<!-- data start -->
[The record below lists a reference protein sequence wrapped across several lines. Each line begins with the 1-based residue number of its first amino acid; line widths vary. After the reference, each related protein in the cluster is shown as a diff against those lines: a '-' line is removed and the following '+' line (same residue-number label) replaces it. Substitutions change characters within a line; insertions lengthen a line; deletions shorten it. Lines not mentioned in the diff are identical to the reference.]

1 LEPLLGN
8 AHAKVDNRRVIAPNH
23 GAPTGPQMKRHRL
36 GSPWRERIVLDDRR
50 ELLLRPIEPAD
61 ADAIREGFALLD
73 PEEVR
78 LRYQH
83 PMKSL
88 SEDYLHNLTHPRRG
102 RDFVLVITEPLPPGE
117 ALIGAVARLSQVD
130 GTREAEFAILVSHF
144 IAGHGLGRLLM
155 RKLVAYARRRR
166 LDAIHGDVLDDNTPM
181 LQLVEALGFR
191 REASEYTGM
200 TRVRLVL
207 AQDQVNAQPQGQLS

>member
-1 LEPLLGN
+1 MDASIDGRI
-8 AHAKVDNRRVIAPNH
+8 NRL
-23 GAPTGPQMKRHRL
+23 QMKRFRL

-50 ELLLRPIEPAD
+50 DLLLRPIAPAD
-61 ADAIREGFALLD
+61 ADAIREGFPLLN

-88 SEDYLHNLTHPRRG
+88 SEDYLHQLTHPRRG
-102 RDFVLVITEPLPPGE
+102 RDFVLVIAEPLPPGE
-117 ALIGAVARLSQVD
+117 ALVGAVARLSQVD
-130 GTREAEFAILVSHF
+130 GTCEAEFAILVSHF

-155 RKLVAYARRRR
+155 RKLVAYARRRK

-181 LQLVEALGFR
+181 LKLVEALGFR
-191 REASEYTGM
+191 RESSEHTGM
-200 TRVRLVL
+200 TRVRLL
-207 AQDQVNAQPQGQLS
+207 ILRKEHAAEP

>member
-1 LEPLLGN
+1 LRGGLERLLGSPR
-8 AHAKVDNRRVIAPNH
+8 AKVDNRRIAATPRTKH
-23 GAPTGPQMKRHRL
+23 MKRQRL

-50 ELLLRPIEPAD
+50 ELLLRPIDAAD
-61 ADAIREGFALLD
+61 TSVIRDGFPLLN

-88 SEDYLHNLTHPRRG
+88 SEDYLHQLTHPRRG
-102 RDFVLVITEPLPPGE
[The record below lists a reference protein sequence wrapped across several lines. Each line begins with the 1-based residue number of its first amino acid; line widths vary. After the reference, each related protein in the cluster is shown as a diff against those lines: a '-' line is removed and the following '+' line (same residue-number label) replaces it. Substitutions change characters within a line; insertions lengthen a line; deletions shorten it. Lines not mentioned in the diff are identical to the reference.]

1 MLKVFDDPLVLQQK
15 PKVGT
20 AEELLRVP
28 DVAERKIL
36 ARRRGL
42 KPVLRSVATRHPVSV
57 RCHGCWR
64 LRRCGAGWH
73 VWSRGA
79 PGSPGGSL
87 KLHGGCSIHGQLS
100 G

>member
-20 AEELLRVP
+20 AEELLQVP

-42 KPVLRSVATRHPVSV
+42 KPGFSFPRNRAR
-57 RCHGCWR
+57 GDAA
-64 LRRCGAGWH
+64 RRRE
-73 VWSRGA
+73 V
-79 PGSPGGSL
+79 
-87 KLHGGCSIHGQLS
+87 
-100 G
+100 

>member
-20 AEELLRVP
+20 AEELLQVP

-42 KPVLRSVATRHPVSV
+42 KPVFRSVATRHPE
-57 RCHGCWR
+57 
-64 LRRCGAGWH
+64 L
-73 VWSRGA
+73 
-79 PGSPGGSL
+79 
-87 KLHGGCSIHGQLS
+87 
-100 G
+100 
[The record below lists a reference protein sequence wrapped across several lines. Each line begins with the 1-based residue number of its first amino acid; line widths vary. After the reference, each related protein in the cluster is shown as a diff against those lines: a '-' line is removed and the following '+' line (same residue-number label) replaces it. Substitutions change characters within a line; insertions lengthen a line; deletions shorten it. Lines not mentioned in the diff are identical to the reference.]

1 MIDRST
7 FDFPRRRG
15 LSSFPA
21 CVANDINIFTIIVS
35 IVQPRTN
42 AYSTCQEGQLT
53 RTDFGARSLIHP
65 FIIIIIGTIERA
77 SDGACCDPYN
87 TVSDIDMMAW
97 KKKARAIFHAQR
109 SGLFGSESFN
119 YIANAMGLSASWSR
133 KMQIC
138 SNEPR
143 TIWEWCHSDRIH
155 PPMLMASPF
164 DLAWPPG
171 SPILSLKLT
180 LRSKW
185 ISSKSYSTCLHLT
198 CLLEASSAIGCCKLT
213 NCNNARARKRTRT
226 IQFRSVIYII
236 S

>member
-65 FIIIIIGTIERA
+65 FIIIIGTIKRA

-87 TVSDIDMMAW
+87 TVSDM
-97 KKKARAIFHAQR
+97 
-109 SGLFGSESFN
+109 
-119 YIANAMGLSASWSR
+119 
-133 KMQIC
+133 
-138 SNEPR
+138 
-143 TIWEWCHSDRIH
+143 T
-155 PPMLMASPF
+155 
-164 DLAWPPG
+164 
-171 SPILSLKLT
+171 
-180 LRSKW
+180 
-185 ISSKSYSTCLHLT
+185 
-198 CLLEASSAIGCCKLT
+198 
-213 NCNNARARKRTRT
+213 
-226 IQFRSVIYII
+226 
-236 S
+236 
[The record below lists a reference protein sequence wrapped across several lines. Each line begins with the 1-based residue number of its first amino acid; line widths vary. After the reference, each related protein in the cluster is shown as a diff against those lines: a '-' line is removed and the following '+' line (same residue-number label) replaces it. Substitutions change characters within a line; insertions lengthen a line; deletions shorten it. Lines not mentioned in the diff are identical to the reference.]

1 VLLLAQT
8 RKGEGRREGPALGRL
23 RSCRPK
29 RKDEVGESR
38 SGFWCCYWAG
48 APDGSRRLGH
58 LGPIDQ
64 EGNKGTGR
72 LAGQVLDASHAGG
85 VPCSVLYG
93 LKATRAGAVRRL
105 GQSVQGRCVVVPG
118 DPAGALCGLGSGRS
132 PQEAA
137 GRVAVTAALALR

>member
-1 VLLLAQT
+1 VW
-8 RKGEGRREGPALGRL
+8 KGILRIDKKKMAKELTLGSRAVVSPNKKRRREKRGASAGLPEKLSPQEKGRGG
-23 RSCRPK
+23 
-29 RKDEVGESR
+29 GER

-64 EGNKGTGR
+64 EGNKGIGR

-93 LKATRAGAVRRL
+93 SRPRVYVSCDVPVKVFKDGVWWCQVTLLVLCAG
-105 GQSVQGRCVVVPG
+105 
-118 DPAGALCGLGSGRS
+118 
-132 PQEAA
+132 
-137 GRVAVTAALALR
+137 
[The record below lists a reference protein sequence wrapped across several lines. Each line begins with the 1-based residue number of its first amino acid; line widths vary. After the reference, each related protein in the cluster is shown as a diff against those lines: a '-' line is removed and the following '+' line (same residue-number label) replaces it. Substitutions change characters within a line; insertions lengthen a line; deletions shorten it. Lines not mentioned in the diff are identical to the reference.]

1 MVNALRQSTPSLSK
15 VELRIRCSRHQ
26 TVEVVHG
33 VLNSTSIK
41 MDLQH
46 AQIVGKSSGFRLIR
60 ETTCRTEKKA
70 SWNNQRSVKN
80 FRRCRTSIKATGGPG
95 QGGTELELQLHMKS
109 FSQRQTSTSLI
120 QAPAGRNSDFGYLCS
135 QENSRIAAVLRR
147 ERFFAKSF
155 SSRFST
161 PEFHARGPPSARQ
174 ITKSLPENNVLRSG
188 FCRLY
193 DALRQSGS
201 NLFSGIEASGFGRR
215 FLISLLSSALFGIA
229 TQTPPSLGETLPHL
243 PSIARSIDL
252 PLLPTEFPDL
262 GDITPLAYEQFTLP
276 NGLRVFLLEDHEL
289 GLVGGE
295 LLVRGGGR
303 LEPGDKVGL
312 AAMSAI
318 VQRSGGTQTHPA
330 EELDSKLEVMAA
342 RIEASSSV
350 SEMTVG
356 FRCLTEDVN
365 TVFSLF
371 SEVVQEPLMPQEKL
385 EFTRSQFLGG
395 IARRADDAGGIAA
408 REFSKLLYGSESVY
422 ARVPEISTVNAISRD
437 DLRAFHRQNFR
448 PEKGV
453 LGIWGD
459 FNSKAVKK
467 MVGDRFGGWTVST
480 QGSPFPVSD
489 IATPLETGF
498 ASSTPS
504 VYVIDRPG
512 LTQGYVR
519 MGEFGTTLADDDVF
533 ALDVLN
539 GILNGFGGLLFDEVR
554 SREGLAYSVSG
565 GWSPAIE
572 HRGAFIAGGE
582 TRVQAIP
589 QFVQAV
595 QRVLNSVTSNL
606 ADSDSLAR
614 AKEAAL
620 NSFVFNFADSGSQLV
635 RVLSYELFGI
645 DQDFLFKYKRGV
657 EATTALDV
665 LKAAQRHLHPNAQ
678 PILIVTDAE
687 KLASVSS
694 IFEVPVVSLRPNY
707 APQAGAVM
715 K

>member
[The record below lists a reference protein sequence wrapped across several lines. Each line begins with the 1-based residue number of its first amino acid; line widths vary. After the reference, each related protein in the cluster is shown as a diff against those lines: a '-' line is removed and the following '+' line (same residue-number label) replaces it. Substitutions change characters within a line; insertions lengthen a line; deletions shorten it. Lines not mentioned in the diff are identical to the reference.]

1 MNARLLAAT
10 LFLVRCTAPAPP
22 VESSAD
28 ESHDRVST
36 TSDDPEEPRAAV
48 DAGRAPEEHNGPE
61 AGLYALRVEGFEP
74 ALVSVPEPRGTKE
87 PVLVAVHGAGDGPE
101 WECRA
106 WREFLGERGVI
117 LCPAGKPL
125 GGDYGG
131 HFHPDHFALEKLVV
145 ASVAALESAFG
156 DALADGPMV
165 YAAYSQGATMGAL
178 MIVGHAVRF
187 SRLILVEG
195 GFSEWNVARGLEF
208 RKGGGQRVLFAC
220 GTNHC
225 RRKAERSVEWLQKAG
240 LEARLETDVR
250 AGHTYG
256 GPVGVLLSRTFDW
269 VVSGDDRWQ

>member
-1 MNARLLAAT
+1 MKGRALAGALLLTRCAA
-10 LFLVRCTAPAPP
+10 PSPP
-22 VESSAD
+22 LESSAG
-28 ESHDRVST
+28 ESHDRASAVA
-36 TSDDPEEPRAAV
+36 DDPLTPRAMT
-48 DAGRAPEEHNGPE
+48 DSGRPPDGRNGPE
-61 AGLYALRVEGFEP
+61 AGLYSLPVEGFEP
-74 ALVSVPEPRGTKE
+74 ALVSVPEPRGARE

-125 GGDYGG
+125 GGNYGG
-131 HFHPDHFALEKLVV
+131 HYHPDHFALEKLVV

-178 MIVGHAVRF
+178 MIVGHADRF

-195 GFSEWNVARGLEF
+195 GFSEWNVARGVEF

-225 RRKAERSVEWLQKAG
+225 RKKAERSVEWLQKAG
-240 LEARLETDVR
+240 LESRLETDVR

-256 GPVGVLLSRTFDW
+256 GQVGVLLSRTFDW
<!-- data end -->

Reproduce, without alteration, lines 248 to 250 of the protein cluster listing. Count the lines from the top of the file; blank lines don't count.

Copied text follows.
385 EFTRSQFLGG
395 IARRADDAGGIAA
408 REFSKLLYGSESVY